As we were visiting with my sister and her family during the Thanksgiving holiday we began to talk about movies that would be good for us as a whole family to watch – from age ten on up. Someone suggested the “Back to the Future” series, and my about to be twelve-year-old nephew, said “How can it be back to the future? That doesn’t make sense?” And his question launches us firmly into Advent – for that is where we are: Back to the Future.
Advent is a season that messes with our minds, because it is all about time: the intersecting, overlapping realities of future, past and present as lived in God’s time. We begin by hearing the ancient promises of God made to the prophets, about God’s vision for his people, what is the ultimate goal of life. This year we are hearing the promises as they came through Isaiah, two thousand, seven hundred years ago, words that speak of the end of war, and of turning weapons of destruction into farm tools; they are the words on the Isaiah wall across the street from the United Nations: “they shall beat their swords into plowshares, and their spears into pruning hooks; nation shall not lift up sword against nation, neither shall they learn war anymore.” This is a vision from a time long past for the future that is yet to come.
In the Gospel reading Jesus speaks of the time of his return, referring to himself as the Son of Man, and he says that no one knows when that time will be, but that we should be ready, be on the lookout. The time of Christ’s return is the future – when he will come as Judge at the consummation of history, but as to trying to assign a time or date…we are getting way out in front of ourselves. I’m sure you have heard or read all kinds of predictions and supposed “de-coding” of Biblical passages that purport to tell us when this will happen, but they all fall into the category of over-reach. The truth is, we just don’t know when Christ will return, and all Jesus tells us is that we need to be awake and alert – prepared and ready for God’s future.
And then, of course, Advent is the season when we are preparing to celebrate the birth of Jesus, the Christ Child, the baby in the manger at Bethlehem, the Feast of the Incarnation. That event took place two thousand years ago, and yet we are still celebrating in the present, because God who became fully incarnate in human life in the person of Jesus, is always present with us. In God, it is always “now.”
Past, future, and present – in Advent they weave together too tightly to fully unravel. And the pictures around the walls of the church, and on your bulletin covers, remind us visually of present, future and past existing together. The photos are from the Hubble Space telescope; it was launched by NASA twenty-three years ago, and ever since has been sending photographs to earth of galaxies, nebulas, stars; some of the most recent photos of extreme deep space are pictures of light that has traveled six billion light years into to the future and is just now reaching us. When we see those photos we are seeing the past in the present, and yet it is new every second; the future is unfolding in front of our very eyes. Like I said at the beginning – Advent messes with your mind! We wait and prepare for the coming of Christ – in his first Advent in Bethlehem, and in his second Advent at the conclusion of this age, and we do not wait alone; the stars and planets and galaxies, the entire cosmos, waits with us.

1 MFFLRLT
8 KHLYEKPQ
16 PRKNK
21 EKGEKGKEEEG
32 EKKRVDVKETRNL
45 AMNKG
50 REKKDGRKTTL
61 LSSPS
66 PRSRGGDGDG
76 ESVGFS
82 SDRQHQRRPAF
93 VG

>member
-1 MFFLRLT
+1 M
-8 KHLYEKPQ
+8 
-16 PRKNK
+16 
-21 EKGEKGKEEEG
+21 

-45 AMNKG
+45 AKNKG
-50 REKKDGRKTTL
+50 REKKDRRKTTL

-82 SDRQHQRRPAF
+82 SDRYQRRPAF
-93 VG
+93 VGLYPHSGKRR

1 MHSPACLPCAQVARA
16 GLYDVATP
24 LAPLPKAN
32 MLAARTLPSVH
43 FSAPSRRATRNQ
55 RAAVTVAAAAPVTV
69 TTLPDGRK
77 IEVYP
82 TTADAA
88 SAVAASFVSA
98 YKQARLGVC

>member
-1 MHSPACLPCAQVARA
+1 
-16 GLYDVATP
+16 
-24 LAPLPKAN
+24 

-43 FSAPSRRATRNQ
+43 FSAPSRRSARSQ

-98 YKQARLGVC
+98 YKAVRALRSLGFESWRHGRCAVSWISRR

In his letter to the Romans Paul said: “you know what time it is, how it is now the moment for you to wake from sleep. For salvation is nearer to us now than when we became believers; the night is far gone, the day is near.” The day is near, the time is now, God is present with us always – so what do we do while we wait: wait for Christmas, wait for the return of Christ?
We do the things that will keep us spiritually awake and alert, ready to respond to God with a glad and generous heart:
· be attentive in prayer;
· be eager to deepen your understanding of God and the Christian life by reading Scripture or theology or a book on spirituality;
· be curious about other people – what their life is like, what their needs are, what brings them joy or sorrow, what you might be able to do to help;
· be willing to work and speak and pray for what is good and right, especially in the places our society needs it most;
· be a blessing – let God use you to bless others, most often in ways that you could never have imagined for yourself;
· be quiet – especially as this Advent season has come to be defined by frantic and out-of-control shopping; be quiet and calm within yourself and a non-anxious presence to those around you.
As we allow ourselves to be in this way, to just “be” in God’s presence as future, past and present is woven around us, we will be ready for the coming of Christ – at least as ready as we’ll ever be, as ready as God wants us to be. May your waiting be full of the quiet wonder and glory of God, and may you know yourself to wait in the company of God’s magnificent and mysterious cosmos.
Let us pray.
Lord God, you have called your servants to ventures of which we cannot see the ending, by paths untrodden, through perils unknown. Give us faith to go out with good courage, not knowing where we go, but only that your hand is leading us and your love supporting us; through Jesus Christ our Lord. Amen. ~ Lutheran Book of Worship, 1978
Victoria Geer McGrath
All Saints’ Church, Millington, NJ
First Sunday of Advent
December 1, 2013